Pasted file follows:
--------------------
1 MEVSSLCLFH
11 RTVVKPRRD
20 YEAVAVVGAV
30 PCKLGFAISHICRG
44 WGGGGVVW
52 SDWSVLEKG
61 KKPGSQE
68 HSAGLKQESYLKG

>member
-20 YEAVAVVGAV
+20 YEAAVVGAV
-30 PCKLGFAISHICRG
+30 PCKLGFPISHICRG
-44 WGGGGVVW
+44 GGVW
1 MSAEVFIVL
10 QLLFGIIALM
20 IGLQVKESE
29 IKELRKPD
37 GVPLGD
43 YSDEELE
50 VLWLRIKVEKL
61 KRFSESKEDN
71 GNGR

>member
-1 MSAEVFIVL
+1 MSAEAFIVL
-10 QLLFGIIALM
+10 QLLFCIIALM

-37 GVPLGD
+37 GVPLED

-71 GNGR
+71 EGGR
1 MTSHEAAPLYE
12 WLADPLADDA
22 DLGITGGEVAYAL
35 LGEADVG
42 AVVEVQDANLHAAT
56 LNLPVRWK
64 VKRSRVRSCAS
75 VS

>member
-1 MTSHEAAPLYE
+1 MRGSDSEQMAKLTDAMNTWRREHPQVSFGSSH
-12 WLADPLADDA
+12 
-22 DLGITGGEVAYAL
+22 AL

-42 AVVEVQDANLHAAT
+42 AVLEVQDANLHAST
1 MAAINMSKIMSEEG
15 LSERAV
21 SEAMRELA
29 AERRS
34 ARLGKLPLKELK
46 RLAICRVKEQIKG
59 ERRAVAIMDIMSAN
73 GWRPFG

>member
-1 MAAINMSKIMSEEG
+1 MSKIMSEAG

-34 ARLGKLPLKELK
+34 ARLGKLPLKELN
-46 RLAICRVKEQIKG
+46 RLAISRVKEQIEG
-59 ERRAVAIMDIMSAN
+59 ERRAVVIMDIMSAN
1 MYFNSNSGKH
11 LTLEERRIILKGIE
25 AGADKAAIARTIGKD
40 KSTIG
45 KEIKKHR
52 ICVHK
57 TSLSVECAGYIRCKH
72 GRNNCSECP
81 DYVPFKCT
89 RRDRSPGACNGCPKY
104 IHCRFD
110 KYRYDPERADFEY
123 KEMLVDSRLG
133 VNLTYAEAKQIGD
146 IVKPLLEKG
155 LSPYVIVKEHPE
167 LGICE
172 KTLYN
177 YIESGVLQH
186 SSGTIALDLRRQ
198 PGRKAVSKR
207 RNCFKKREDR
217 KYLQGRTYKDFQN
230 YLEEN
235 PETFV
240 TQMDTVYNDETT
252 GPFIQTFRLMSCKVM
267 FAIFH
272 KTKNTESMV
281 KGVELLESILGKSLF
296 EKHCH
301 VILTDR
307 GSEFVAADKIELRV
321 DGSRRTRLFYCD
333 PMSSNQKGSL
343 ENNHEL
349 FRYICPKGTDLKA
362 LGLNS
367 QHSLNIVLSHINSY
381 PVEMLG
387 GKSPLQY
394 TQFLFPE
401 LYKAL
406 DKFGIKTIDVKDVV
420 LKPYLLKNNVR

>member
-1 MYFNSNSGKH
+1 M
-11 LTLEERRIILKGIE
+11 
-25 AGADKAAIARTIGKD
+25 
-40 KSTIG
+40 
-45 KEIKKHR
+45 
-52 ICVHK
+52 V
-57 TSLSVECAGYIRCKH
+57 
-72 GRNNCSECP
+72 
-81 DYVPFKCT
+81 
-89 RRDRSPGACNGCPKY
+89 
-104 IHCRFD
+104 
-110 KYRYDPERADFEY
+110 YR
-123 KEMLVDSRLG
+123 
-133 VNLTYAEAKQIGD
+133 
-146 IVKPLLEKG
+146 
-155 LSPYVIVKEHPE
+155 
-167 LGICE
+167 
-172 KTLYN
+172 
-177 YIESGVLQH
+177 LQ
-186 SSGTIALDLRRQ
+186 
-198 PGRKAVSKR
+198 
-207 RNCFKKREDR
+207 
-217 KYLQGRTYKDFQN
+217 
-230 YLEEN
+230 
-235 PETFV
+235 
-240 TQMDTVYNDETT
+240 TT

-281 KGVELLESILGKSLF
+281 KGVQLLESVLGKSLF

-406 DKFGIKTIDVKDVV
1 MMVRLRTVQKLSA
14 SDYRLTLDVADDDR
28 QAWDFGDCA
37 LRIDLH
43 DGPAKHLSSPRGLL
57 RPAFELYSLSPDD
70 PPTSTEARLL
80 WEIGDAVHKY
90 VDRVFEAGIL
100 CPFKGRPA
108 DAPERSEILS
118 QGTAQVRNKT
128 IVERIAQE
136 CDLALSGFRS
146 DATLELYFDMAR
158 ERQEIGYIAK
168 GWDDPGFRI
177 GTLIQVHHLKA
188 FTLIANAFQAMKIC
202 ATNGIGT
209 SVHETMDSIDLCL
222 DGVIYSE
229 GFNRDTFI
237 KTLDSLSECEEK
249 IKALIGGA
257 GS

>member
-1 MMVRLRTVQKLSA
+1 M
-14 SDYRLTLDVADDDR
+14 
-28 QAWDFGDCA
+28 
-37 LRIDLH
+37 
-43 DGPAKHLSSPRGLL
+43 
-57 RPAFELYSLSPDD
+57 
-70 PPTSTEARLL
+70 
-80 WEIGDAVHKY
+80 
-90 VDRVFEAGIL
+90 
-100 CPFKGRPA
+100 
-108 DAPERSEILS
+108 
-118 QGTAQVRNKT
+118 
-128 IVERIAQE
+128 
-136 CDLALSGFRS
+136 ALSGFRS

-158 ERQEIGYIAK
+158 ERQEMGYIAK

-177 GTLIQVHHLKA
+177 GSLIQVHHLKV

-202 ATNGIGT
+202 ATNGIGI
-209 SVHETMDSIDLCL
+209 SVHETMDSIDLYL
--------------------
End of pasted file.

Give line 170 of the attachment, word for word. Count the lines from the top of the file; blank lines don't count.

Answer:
14 SDYRLTLDVADDDR